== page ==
KPMG’s 2016 Global CEO Outlook survey reveals optimism tempered by concerns about customer loyalty and the global economy.
Consumer goods and retail industry leaders are navigating a bewildering array of daunting challenges including digital technology’s disruptive impact on business models, shifting consumer loyalty, looming talent shortages, bold new competitors, and volatile economic conditions.
While concerns about managing critical change in the digital age are real, however, so is their resolute optimism regarding growth prospects for the industry, according to KPMG’s 2016 Global CEO Outlook, which includes the insights of 185 consumer goods and retail CEOs.
Three quarters of the consumer industry CEOs surveyed expressed confidence about industry growth over the next 12 months, with 43 percent saying they were confident, and 32 percent very confident. On growth prospects for their own organisations in the coming year, they were even more optimistic, with 83 per cent expressing confidence—46 percent saying they were confident and 37 percent saying very confident.
That expectant outlook remains consistent for the next three years as well. A total of 84 percent expressed confidence about longer term industry growth, with 45 percent confident and 39 percent very confident. As for growth for their respective companies over the next three years, again they were slightly more optimistic, with 38 percent saying they were confident and 48 percent saying very confident.
In this era of growth, CEOs are not underestimating the impact that technology and a reshaped retail marketplace will have for their industry. Seventy-six percent agreed that the next three years will be more critical for their industry than the previous 50 years. In fact 71 percent of the CEOs said innovation is among the top three issues on their personal agenda, and 18 percent said it is number one.
“These are the most challenging times for leaders in an industry that’s undergoing revolutionary change. In response, consumer goods and retail CEOs are prioritising technology and customer focus to drive growth and loyalty,” said Willy Kruh, Global Chair for Consumer Markets, KPMG International. “Innovation is a leading priority for CEOs who want to differentiate and stay ahead of the competition.”
Which factors will inhibit growth over the next three years? For 17 percent of the CEOs, increased competition from new competitors or disruptors was the number one expected impediment, followed by current competitors, global economic factors and/or domestic economic factors, each cited by 12 percent, and access to talent, cited by 10 percent.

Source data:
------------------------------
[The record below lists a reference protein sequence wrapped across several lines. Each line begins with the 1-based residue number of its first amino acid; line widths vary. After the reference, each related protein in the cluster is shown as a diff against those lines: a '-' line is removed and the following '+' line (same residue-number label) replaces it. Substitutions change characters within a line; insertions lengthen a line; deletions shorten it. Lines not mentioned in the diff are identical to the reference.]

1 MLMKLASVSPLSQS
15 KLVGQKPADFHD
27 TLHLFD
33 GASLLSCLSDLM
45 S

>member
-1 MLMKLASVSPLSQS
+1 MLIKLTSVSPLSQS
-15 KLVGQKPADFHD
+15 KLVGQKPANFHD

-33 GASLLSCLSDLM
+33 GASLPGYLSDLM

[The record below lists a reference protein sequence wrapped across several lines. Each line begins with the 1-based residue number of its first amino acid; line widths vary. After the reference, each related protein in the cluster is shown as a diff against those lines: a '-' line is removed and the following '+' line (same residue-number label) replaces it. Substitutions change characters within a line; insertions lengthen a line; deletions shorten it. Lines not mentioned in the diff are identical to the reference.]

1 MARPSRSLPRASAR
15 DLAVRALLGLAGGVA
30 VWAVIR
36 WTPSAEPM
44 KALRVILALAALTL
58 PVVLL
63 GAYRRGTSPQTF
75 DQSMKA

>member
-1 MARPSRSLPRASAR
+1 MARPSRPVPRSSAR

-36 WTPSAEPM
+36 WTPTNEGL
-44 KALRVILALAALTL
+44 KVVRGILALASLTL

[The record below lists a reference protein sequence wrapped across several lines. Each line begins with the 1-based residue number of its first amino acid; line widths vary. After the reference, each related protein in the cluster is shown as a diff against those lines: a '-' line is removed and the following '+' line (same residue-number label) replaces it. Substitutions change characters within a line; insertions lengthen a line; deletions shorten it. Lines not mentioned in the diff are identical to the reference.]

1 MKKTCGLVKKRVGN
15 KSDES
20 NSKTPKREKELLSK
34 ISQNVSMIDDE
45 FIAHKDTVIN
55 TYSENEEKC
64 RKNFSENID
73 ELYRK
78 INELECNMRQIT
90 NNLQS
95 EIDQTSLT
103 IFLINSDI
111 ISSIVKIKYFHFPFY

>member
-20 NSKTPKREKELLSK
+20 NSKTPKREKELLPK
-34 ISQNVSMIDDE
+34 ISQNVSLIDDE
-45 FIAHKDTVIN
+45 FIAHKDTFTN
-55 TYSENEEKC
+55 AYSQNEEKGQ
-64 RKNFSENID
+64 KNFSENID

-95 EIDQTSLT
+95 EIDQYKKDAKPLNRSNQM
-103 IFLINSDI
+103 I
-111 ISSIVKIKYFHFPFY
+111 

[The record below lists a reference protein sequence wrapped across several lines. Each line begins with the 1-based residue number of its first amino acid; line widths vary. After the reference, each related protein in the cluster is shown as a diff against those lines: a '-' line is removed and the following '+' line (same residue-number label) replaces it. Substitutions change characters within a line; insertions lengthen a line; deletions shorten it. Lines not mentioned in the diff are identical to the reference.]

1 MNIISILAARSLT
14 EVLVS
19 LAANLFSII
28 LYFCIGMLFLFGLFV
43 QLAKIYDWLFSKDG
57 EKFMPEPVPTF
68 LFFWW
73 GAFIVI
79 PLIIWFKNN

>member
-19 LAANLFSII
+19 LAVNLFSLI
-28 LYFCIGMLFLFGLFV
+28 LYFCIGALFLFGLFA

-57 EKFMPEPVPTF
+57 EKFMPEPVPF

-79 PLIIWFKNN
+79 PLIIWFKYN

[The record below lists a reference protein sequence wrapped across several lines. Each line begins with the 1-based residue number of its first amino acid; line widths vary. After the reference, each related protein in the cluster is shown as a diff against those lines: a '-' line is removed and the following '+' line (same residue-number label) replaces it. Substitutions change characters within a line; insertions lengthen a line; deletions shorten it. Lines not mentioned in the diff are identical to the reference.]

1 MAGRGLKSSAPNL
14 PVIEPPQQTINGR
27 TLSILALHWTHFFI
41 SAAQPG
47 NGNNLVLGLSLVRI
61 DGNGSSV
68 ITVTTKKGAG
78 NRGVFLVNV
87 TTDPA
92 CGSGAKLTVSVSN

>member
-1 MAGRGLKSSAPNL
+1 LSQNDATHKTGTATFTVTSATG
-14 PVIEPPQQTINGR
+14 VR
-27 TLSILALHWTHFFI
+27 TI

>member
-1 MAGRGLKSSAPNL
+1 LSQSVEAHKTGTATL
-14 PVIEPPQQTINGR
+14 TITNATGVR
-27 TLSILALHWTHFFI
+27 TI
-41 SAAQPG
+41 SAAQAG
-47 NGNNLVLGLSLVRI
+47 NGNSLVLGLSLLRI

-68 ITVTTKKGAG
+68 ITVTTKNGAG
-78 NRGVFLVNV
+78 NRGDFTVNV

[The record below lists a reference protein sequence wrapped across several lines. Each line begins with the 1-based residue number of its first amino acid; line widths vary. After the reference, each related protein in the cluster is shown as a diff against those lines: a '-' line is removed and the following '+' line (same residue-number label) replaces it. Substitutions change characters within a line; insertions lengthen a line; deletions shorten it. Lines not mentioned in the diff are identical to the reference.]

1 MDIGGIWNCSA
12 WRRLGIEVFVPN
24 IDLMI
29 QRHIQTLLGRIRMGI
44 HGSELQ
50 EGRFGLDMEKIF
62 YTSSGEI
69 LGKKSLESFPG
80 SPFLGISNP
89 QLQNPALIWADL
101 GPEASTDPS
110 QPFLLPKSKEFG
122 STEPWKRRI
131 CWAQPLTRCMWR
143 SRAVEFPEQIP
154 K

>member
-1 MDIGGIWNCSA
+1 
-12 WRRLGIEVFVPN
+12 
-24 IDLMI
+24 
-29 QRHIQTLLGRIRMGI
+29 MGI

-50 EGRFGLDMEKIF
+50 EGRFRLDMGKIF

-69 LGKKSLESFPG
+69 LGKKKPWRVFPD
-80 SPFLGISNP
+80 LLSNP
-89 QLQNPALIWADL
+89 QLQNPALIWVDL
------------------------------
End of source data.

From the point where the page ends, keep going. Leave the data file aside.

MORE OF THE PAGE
In light of the opportunities and challenges ahead, we asked the CEOs what their top 3 strategic priorities would be for the next 3 year. Digital transformation, a focus on customers and geographic expansion were at the top of the list, each cited by about 1 in 5 executives.
This was consistent with the findings of another recent KPMG survey of consumer goods and retail executives , which also revealed that consumer industry executives are focused on becoming more digitised and customer-centric global organisations.
As for what is keeping CEOs awake at night, the global economy and customer loyalty were ranked as the top two concerns for CEOs (90 percent and 89 percent respectively).
Other top concerns included: staying on top of what’s next in services/products (87 percent), the impact of Millennials (86 percent), potential loss of market share to competitors (84 percent) and regulations inhibiting growth (84 percent).
When asked which business risks caused them the most concern, CEOs ranked regulatory risk (31 percent), third-party risk (29 percent), geopolitical risk (28 percent) and cyber security risk (26 percent) as the top four from a list of 14. Interestingly, although cyber risk was cited as one of the top risks—which is not surprising given the potential damage a cyber hack or other cyber crime can cause—only 22 percent of the CEOs said they were fully prepared for a cyber event.
With the disruptive impact of technologies such as cloud computing, the internet of things and advanced robotics dramatically reshaping the industry, CEOs were asked what their organisations might look like in three years. While 58 percent expect to be largely the same company as they are today, 42 percent expect to be transformed into a significantly different entity.
Other highlights of the survey include:
Read further insights from our Global CEO Outlook 2016.